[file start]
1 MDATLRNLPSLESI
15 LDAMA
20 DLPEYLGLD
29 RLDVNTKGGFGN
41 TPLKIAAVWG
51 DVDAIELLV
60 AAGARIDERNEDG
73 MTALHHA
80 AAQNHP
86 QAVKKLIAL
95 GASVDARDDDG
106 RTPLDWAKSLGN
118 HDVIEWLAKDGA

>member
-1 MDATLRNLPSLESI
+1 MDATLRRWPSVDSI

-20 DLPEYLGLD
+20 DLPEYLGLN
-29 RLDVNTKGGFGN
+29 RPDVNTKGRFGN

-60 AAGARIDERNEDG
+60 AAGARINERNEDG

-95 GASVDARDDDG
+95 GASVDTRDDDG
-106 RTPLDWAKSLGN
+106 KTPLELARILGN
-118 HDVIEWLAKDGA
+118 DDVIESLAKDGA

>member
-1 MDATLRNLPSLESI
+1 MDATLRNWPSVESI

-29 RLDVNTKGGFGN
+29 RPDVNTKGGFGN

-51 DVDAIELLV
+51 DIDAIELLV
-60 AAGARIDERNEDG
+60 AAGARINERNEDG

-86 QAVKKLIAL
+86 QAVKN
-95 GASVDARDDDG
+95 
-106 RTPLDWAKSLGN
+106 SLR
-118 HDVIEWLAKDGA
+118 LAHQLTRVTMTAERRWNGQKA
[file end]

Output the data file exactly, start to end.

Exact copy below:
1 MDATLRNLPSLESI
15 LDAMA
20 DLPEYLGLD
29 RLDVNTKGGFGN
41 TPLKIAAVWG
51 DVDAIELLV
60 AAGARIDERNEDG
73 MTALHHA
80 AAQNHP
86 QAVKKLIAL
95 GASVDARDDDG
106 RTPLDWAKSLGN
118 HDVIEWLAKDGA

>member
-1 MDATLRNLPSLESI
+1 MDATLRRWPSVDSI

-20 DLPEYLGLD
+20 DLPEYLGLN
-29 RLDVNTKGGFGN
+29 RPDVNTKGRFGN

-60 AAGARIDERNEDG
+60 AAGARINERNEDG

-95 GASVDARDDDG
+95 GASVDTRDDDG
-106 RTPLDWAKSLGN
+106 KTPLELARILGN
-118 HDVIEWLAKDGA
+118 DDVIESLAKDGA

>member
-1 MDATLRNLPSLESI
+1 MDATLRNWPSVESI

-29 RLDVNTKGGFGN
+29 RPDVNTKGGFGN

-51 DVDAIELLV
+51 DIDAIELLV
-60 AAGARIDERNEDG
+60 AAGARINERNEDG

-86 QAVKKLIAL
+86 QAVKN
-95 GASVDARDDDG
+95 
-106 RTPLDWAKSLGN
+106 SLR
-118 HDVIEWLAKDGA
+118 LAHQLTRVTMTAERRWNGQKA